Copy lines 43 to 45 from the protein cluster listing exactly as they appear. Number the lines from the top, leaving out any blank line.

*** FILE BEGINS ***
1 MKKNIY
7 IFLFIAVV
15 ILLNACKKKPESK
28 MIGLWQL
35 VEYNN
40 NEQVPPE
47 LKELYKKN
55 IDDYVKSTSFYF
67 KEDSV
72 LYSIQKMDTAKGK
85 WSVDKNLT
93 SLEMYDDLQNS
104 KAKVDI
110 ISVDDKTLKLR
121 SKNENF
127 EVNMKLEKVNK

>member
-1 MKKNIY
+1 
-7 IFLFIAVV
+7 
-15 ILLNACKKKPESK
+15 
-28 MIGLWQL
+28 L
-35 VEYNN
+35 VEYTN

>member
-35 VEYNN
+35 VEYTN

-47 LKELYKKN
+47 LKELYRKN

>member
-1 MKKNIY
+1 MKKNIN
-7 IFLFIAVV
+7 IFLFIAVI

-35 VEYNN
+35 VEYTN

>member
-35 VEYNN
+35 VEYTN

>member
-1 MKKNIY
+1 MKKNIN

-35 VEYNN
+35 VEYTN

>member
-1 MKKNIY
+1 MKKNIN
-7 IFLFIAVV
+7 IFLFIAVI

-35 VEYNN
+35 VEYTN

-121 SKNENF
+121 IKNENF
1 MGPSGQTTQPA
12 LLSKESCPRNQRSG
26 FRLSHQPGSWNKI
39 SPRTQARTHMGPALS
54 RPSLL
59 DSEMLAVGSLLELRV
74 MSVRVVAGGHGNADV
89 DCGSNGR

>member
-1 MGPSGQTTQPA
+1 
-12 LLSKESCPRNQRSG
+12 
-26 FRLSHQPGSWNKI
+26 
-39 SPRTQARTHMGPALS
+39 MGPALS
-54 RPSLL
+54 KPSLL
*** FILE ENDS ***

>member
-1 MKKNIY
+1 MKKNIN